* K5 Tactical
    * Benchmade
    * GG&G

    The Good:
    * Cold Steel
    * Ontario Cutlery
    * TOPS Cutlery

    The Mediocre:
    * Condor
    * SOG Fusion

    The Horrid:
    * Kit Rea
    * United Cutlery
    * Bud K
     
  18. wheelgunslinger

    wheelgunslinger Member

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    :) Namaste' pal.
    Good luck.
     
  19. hso

    hso Moderator Staff Member

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    http://www.raymears.com/Bushcraft_Product/67-Gransfors-Small-Forest-Axe/

    For anyone looking for a lite pack axe, the small forest axe from Gransfors Bruks is a delight. You can actually use it one handed for fine work and two handed when you need more swing power. I try to keep mine in use so I'm comfortable with it when I need it.

    Here's a great thread at Bladeforums with a compilation of tomahawk/small axe makers and manufacturers. http://www.bladeforums.com/forums/showthread.php?t=749909

    My buddy Alan Longmire making one of his fancy hawks. http://forums.dfoggknives.com/index.php?showtopic=9559
     
    Last edited: Sep 28, 2010
  20. pikid89

    pikid89 Member

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    lol just the other day someone up in the rifle forum was getting ragged on because he wanted a "tactical" lever action rifle...no were onto "tactical" tomahawks lol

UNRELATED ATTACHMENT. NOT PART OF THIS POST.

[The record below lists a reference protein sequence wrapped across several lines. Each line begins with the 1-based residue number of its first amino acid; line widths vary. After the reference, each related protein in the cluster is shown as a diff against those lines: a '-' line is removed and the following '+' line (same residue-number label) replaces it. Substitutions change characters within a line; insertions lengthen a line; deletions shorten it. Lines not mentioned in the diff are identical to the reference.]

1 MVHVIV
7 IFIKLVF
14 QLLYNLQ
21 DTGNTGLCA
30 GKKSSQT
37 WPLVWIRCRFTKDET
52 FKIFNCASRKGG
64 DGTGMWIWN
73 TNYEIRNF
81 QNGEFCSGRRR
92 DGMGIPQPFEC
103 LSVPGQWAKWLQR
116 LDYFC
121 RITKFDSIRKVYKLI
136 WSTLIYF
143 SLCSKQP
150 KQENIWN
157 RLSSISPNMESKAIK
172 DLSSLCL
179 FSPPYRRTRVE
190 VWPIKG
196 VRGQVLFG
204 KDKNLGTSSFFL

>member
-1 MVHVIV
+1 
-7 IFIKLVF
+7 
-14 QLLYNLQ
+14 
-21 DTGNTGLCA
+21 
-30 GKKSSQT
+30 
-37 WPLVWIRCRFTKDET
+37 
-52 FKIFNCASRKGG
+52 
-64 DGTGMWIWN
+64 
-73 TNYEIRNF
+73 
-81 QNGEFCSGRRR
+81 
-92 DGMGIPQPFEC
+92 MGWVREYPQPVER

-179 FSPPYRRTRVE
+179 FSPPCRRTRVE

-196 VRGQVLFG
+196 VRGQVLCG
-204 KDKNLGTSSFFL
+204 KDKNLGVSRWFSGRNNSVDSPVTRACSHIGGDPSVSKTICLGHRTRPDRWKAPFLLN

21. BHP FAN

    BHP FAN Member

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    HSO recommended the Bushcraft ax,That's a nice one! Eastwing and Sandvik also make excellent belt axes.for anyone at all interested in Bushcraft you should check out the excellent and informative Bushcraft videos.
    http://www.youtube.com/watch?v=kkRlGEaTjAk
     
    Last edited: Sep 28, 2010
  22. Winston_Smith

    Winston_Smith Member

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    I have an RMJ Shrike and it is a nice piece of kit. It lacks the weight to be a good work tool but it would make an outstanding fighting tool. Like others have suggested, Gransfors Bruks makes some fine tools (expensive). Estwing is an inexpensive alternative.

    [​IMG]
     
  23. BHP FAN

    BHP FAN Member

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  24. pikid89

    pikid89 Member

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    if we're talkin BA chopping tools/axes/hatchets...aint nothin beats the Fiskar tools
     
  25. Sheepdog1968

    Sheepdog1968 Member

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    In SWAT magazine, I see them talk a fair bit about machate's but I don't see them talk about tomahawk's. If I had to pick one or the other I'd go with a machate from a versatility perspective. My general thoughts. If you want a tomahawk, go for it.